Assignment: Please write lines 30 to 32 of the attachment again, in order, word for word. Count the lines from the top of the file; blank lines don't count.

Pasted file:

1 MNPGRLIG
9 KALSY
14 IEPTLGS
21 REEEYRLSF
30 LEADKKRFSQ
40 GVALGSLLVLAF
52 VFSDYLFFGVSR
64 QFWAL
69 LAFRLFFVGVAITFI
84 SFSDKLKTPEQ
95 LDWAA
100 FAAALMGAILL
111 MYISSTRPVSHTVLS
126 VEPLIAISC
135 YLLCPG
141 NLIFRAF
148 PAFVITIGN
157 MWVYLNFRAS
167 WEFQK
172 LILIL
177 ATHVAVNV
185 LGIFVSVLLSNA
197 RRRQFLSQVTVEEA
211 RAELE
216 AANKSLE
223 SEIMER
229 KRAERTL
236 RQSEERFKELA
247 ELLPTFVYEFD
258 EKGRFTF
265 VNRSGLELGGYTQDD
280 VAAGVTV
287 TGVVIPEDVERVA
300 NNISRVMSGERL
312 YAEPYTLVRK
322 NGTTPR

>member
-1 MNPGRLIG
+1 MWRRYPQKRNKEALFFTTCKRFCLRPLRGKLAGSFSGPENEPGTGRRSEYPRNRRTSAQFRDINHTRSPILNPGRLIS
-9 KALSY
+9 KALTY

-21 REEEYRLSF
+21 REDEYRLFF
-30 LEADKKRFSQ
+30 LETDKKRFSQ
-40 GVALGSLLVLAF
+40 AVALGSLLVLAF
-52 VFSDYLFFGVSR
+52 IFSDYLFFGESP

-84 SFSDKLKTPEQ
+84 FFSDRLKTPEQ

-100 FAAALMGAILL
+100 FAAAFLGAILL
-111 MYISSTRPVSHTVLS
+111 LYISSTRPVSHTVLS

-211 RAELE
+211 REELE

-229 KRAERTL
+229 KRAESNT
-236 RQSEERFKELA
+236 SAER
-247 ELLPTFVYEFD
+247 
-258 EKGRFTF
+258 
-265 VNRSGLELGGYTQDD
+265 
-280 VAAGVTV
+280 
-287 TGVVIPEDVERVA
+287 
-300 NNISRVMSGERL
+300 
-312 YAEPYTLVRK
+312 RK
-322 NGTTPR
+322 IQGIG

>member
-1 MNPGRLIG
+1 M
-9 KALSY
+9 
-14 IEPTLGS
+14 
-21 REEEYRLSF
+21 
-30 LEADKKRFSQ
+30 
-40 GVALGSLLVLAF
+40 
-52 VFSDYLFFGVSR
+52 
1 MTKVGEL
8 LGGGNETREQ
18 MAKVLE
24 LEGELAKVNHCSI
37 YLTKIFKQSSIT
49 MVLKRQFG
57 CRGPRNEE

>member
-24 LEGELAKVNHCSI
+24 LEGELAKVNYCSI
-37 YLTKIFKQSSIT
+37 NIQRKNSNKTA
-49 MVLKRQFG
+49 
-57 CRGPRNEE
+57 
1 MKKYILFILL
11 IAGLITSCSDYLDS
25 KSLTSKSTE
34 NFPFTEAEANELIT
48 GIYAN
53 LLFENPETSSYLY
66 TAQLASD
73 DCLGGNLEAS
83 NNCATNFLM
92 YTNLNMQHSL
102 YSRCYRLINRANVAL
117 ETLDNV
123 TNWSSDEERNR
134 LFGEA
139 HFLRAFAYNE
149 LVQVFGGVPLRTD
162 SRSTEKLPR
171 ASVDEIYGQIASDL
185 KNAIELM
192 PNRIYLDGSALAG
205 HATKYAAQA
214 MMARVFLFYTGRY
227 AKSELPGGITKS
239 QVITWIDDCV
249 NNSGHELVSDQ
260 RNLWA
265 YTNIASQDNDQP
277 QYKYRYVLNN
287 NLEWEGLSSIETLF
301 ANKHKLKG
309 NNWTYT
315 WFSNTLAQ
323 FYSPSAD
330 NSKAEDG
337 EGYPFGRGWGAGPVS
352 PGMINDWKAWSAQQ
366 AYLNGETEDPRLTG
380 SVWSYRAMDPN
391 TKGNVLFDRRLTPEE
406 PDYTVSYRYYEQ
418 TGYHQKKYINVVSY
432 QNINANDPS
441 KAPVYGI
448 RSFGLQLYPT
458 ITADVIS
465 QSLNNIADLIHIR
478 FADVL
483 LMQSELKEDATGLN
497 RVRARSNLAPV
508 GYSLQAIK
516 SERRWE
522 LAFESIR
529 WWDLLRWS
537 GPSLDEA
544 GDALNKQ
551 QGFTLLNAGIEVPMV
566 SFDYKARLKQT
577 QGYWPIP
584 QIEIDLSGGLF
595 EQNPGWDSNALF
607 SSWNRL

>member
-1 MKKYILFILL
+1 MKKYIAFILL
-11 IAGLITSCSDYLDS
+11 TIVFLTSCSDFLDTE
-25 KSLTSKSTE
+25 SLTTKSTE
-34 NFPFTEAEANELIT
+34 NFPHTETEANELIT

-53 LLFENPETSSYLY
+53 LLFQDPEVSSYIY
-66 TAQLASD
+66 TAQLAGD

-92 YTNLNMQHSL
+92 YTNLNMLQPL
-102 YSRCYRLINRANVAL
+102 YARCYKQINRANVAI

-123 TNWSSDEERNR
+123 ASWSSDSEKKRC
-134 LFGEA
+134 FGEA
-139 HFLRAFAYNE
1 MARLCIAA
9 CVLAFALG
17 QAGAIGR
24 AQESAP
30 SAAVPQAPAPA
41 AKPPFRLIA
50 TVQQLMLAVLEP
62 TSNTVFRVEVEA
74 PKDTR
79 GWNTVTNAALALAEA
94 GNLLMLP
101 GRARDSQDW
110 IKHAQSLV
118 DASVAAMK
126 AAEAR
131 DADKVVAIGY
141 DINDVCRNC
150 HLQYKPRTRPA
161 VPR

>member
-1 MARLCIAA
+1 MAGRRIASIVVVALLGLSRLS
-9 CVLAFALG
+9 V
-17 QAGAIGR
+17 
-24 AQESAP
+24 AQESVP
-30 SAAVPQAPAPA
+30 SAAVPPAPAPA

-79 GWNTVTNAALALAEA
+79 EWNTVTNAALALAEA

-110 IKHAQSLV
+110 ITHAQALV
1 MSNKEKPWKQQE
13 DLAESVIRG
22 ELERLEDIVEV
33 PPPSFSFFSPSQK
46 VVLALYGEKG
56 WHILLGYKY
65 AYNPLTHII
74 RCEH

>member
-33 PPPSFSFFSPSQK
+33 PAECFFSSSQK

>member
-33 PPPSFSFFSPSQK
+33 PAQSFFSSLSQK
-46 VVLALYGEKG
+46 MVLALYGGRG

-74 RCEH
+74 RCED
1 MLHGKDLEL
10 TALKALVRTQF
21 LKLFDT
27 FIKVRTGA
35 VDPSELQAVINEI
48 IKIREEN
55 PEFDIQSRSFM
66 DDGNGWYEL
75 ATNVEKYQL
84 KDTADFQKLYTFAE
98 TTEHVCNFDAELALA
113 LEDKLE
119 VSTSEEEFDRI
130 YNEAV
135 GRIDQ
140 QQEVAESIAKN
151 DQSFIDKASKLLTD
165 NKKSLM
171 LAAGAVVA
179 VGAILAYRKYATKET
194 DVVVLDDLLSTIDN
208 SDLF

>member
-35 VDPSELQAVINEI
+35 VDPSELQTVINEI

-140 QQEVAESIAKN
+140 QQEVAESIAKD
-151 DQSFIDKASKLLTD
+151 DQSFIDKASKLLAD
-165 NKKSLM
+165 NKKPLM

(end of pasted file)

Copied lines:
258 EKGRFTF
265 VNRSGLELGGYTQDD
280 VAAGVTV